MP Report: Budget 2024 is More Debt and More Deficits for Canadians

With the Liberal government's ninth budget just tabled, I was cautiously optimistic that we might see a change of direction to address inflationary food costs, high-interest rates impacting mortgage renewals and first time home buyers trying to get into the market, and our ever growing national debt.

Conservative MPs asked for a budget that would axe the tax on farmers and food, build more homes instead of bureaucracy, and cap spending with a dollar-for-dollar rule to bring down interest rates and inflation. Ottawa should be finding a dollar in savings for every new dollar of spending it wants to enact.

Unfortunately, the Liberal government recommitted itself to the same inflationary deficits that have pushed Canadians into a cost-of-living crisis.

In her budget speech, the Minister of Finance talked about not passing ballooning debt on to our children.

But that is exactly what this budget does.

Budget 2024 forecasts that the federal debt will rise to $1.2 trillion this year, and the interest we'll pay in servicing that debt will increase to $54 billion this fiscal year.

The budget also shows that last year the government raised $51 billion in revenue from GST. As a comparison, this means that every cent of GST that every Canadian, business, or not for profit may pay on products or services they buy won't go towards a single government service or program. Instead, it will be used solely to pay the interest on the government's credit card.

As another comparison, $54 billion is more than the federal government intends to spend on healthcare transfers to provinces this fiscal year.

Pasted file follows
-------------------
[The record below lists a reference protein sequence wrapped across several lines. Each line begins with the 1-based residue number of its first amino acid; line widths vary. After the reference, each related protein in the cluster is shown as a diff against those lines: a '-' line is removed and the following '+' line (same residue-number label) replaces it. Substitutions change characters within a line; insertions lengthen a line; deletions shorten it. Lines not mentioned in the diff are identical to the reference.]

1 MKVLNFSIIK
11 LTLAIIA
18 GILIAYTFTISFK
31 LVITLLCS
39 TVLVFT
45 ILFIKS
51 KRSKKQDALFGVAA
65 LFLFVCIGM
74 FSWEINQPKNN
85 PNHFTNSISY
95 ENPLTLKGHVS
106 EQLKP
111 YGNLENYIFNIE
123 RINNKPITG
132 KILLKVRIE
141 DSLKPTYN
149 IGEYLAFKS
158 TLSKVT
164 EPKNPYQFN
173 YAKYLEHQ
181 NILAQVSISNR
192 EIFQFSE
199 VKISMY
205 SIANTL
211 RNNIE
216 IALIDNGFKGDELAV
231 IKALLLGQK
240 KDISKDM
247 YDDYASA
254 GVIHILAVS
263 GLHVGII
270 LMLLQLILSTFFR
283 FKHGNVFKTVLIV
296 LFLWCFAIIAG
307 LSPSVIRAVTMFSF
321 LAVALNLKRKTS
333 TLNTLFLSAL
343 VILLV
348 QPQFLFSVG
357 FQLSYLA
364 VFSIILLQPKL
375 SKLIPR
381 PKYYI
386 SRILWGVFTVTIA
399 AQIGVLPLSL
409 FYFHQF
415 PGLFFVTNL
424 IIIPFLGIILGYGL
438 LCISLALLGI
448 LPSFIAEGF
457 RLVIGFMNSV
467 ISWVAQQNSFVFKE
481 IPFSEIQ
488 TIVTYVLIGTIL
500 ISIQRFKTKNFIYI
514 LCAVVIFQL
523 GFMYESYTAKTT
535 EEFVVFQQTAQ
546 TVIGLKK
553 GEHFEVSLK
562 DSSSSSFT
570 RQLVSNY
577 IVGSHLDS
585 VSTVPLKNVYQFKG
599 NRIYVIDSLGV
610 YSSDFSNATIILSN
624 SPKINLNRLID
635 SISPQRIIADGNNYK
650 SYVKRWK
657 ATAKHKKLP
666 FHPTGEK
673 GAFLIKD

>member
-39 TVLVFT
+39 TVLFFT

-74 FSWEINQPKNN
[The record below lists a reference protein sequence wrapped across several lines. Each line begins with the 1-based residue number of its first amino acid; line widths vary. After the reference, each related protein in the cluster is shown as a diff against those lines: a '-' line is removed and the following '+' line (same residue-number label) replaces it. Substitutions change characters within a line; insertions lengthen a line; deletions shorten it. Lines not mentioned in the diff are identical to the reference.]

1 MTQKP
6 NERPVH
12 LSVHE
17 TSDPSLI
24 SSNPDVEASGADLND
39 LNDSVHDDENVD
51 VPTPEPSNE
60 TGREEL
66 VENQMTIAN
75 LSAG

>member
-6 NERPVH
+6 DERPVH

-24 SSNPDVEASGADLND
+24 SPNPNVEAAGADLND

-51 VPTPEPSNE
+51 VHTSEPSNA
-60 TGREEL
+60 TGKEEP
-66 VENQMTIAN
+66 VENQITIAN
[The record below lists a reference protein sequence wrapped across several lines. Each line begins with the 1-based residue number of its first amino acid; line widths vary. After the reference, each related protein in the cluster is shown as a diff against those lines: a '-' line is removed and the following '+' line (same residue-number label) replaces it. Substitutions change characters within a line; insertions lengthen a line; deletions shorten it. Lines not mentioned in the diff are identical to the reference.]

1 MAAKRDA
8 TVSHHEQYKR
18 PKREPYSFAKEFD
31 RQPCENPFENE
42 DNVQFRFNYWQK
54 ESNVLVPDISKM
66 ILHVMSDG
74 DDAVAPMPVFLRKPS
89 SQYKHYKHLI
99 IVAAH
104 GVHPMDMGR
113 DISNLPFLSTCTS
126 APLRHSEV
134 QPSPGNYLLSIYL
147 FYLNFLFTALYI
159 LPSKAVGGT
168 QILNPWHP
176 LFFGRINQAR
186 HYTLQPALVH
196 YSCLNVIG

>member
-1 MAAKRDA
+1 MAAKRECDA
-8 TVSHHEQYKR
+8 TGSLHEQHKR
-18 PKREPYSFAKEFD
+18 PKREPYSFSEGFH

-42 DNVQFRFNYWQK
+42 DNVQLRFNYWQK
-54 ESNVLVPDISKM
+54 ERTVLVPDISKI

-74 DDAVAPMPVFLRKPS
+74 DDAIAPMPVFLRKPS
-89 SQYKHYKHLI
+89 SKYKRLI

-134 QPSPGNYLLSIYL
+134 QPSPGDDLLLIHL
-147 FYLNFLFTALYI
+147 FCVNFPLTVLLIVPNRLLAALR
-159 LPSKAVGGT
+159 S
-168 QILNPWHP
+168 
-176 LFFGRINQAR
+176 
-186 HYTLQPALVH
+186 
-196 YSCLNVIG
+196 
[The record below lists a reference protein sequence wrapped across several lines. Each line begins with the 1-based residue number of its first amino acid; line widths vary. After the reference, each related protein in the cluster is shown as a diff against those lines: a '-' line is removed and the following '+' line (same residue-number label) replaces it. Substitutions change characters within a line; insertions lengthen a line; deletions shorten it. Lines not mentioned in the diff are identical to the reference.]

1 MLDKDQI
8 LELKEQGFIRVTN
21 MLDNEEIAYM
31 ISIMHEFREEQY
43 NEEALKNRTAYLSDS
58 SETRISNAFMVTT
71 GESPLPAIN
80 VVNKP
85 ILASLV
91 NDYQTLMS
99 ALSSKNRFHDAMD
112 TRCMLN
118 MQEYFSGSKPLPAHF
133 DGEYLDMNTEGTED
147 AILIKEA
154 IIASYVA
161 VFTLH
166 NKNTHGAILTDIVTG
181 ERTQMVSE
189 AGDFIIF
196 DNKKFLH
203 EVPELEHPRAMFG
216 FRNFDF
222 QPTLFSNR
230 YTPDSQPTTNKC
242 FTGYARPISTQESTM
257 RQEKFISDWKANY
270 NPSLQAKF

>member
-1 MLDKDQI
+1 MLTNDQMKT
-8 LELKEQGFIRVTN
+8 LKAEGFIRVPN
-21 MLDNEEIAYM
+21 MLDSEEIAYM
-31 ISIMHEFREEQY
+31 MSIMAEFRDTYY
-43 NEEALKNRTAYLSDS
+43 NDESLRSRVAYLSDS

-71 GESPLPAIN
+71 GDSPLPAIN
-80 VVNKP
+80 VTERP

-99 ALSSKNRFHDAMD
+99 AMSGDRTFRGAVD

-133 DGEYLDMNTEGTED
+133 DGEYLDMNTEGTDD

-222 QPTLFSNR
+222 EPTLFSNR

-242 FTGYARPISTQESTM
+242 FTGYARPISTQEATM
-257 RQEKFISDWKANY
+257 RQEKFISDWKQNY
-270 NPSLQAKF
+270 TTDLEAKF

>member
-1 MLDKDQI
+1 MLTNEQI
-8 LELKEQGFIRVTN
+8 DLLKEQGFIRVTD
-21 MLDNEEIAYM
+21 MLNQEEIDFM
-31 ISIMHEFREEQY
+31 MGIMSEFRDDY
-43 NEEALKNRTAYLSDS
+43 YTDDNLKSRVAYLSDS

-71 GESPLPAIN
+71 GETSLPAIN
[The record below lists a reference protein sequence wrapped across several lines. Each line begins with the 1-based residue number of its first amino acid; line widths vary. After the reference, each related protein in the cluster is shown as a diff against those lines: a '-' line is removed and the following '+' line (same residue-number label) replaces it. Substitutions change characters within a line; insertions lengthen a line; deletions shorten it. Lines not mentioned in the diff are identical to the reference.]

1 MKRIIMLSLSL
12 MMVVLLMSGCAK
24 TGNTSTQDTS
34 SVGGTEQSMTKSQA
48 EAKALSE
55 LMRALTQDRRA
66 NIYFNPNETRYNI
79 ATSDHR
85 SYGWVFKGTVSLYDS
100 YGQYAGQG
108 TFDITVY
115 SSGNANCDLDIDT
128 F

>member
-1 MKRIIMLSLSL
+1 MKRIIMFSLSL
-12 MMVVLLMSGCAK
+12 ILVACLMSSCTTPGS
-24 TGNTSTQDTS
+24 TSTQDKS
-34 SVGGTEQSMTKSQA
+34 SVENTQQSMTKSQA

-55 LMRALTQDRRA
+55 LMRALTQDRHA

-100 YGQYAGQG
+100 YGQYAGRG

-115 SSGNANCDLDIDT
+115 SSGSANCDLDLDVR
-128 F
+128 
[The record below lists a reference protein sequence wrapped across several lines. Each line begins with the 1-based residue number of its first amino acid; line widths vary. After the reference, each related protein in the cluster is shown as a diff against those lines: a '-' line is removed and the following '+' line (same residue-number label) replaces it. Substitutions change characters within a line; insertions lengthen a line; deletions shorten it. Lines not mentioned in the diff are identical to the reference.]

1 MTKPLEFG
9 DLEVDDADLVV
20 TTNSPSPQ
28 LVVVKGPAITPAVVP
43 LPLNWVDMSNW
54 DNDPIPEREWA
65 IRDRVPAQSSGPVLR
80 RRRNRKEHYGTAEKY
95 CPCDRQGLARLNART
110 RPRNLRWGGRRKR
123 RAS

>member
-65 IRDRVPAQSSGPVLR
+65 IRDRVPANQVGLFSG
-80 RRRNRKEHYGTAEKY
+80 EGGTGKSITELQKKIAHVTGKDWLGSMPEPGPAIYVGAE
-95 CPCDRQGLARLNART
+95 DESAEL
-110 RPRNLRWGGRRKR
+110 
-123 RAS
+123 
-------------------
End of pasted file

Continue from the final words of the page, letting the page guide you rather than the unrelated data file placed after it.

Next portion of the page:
There is widespread backlash by local residents and national groups representing persons living with disabilities with the government's proposal in Budget 2024 for the Canada Disability Benefit which won’t be implemented until well into 2025, leaving more questions than answers. Many persons with disabilities are already among the hardest hit by this cost-of-living crisis. There have been five years of Liberal Minister photo ops and announcements and people are tired of all the broken promises on this.

The Liberal government 2024 Budget’s title is “Fairness for Every Generation.” Skyrocketing federal debt will consume more and more of our tax dollars while potentially putting future social, environmental, or security initiatives at risk. I would argue this isn't worth the cost to any generation and certainly isn’t fair to young adults and kids who will bear the brunt of paying the debt down.  

This unwavering commitment to higher debt and higher deficits has characterized the Liberal government's last nine years.

Also, over the last nine years we’ve seen doubling of rent, mortgage payments and down payments. We have seen a record two million visits to food banks in a single month. This is not coincidental and is in fact the consequence of hundreds of billions of dollars in federal deficits driving up costs. 

That's what both the Bank of Canada and former Liberal Finance Minister John Manley confirmed when they said the federal Liberal government's deficit spending was pressing on the inflationary gas pedal, forcing the Bank of Canada to balloon interest rates as a brake.

New program spending outlined in Budget 2024 won't meaningfully impact consumers' costs if inflation is not brought under control, therefore lowering interest rates and if the government continues to increase taxes, which they are. Rising food and gas prices and rising unemployment are also predicted to rise through 2024.  

This is why David Dodge, the former Liberal-appointed Governor of the Bank of Canada, said that this budget is the worst budget he's seen since 1982.

These are just some of the reasons myself and my Conservative colleagues will be voting against the Liberal government's ninth debt and deficit-fueled budget.

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